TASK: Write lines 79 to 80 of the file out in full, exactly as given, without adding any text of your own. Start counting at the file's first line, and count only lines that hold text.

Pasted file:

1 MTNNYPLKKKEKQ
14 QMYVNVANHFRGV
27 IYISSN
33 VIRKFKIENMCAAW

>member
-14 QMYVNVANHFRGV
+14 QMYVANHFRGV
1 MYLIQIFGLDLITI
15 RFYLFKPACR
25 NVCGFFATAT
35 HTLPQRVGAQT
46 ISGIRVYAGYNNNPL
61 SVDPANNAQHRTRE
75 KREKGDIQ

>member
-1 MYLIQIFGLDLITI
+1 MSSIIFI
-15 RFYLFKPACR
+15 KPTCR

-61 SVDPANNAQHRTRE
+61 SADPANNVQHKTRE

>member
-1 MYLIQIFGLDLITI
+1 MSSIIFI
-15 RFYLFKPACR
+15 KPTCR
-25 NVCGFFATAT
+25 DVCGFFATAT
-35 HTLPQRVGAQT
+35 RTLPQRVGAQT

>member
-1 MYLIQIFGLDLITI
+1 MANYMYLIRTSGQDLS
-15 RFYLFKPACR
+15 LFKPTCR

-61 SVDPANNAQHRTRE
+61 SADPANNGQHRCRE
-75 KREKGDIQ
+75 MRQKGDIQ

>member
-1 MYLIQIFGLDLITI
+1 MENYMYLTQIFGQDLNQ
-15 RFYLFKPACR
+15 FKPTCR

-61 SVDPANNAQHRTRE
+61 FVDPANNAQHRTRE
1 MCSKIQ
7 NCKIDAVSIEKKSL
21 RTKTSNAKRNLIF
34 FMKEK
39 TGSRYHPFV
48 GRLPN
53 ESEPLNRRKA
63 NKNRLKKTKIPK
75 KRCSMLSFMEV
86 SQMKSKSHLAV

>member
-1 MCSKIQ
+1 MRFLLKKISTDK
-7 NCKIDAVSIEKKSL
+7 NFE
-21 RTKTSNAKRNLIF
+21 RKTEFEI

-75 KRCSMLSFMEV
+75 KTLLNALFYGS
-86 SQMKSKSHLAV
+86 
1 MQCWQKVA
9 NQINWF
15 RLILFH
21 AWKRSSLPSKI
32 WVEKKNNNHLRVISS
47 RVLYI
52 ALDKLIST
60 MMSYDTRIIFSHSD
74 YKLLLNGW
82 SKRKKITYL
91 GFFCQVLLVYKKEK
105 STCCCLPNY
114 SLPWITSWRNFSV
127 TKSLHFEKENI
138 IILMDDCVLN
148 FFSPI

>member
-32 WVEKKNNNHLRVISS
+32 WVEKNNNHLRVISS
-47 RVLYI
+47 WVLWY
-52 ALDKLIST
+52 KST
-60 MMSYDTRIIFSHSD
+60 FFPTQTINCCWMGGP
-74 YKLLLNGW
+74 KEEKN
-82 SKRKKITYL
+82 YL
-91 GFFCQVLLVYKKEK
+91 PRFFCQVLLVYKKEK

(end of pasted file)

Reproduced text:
105 STCCCLPNY
114 SLPWITSWRNFSV